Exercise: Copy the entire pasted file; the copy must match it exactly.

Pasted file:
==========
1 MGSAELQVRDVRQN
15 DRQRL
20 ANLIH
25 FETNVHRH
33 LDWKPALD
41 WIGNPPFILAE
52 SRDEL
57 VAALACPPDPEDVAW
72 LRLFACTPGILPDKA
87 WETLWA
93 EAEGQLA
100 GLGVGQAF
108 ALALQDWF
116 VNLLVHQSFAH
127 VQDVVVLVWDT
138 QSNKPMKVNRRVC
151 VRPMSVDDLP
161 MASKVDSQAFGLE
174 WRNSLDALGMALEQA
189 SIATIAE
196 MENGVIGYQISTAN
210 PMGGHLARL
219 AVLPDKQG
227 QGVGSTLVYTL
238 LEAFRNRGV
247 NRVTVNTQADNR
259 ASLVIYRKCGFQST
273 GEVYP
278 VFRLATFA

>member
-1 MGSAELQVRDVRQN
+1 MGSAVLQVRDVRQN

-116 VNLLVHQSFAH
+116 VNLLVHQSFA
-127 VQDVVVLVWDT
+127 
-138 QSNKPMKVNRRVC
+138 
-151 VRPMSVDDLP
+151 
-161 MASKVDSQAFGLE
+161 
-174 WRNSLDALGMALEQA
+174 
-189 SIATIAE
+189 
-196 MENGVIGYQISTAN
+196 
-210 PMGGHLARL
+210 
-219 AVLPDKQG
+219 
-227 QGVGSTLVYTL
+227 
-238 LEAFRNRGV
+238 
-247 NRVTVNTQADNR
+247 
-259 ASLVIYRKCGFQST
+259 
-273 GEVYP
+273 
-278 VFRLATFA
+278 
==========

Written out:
1 MGSAELQVRDVRQN
15 DRQRL
20 ANLIH
25 FETNVHRH
33 LDWKPALD
41 WIGNPPFILAE
52 SRDEL
57 VAALACPPDPEDVAW
72 LRLFACTPGILPDKA
87 WETLWA
93 EAEGQLA
100 GLGVGQAF
108 ALALQDWF
116 VNLLVHQSFAH
127 VQDVVVLVWDT
138 QSNKPMKVNRRVC
151 VRPMSVDDLP
161 MASKVDSQAFGLE
174 WRNSLDALGMALEQA
189 SIATIAE
196 MENGVIGYQISTAN
210 PMGGHLARL
219 AVLPDKQG
227 QGVGSTLVYTL
238 LEAFRNRGV
247 NRVTVNTQADNR
259 ASLVIYRKCGFQST
273 GEVYP
278 VFRLATFA

>member
-1 MGSAELQVRDVRQN
+1 MGSAVLQVRDVRQN

-116 VNLLVHQSFAH
+116 VNLLVHQSFA
-127 VQDVVVLVWDT
+127 
-138 QSNKPMKVNRRVC
+138 
-151 VRPMSVDDLP
+151 
-161 MASKVDSQAFGLE
+161 
-174 WRNSLDALGMALEQA
+174 
-189 SIATIAE
+189 
-196 MENGVIGYQISTAN
+196 
-210 PMGGHLARL
+210 
-219 AVLPDKQG
+219 
-227 QGVGSTLVYTL
+227 
-238 LEAFRNRGV
+238 
-247 NRVTVNTQADNR
+247 
-259 ASLVIYRKCGFQST
+259 
-273 GEVYP
+273 
-278 VFRLATFA
+278 